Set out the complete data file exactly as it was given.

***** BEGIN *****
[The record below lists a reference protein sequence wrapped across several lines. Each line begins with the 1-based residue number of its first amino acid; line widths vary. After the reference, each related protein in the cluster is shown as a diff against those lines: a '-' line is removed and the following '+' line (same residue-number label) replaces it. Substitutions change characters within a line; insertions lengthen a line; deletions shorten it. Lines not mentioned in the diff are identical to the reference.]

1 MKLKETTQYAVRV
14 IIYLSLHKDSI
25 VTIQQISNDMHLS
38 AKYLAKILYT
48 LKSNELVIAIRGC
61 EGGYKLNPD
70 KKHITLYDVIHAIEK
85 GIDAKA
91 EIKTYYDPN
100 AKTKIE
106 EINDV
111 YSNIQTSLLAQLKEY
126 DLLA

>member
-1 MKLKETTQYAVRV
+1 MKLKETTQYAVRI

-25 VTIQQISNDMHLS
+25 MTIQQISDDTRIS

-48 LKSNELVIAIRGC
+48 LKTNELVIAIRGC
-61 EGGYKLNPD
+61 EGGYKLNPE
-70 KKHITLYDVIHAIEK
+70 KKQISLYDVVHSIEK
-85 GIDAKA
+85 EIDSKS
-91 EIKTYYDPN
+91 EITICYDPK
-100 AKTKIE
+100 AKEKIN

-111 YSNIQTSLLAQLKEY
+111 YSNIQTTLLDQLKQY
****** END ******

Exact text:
[The record below lists a reference protein sequence wrapped across several lines. Each line begins with the 1-based residue number of its first amino acid; line widths vary. After the reference, each related protein in the cluster is shown as a diff against those lines: a '-' line is removed and the following '+' line (same residue-number label) replaces it. Substitutions change characters within a line; insertions lengthen a line; deletions shorten it. Lines not mentioned in the diff are identical to the reference.]

1 MKLKETTQYAVRV
14 IIYLSLHKDSI
25 VTIQQISNDMHLS
38 AKYLAKILYT
48 LKSNELVIAIRGC
61 EGGYKLNPD
70 KKHITLYDVIHAIEK
85 GIDAKA
91 EIKTYYDPN
100 AKTKIE
106 EINDV
111 YSNIQTSLLAQLKEY
126 DLLA

>member
-1 MKLKETTQYAVRV
+1 MKLKETTQYAVRI

-25 VTIQQISNDMHLS
+25 MTIQQISDDTRIS

-48 LKSNELVIAIRGC
+48 LKTNELVIAIRGC
-61 EGGYKLNPD
+61 EGGYKLNPE
-70 KKHITLYDVIHAIEK
+70 KKQISLYDVVHSIEK
-85 GIDAKA
+85 EIDSKS
-91 EIKTYYDPN
+91 EITICYDPK
-100 AKTKIE
+100 AKEKIN

-111 YSNIQTSLLAQLKEY
+111 YSNIQTTLLDQLKQY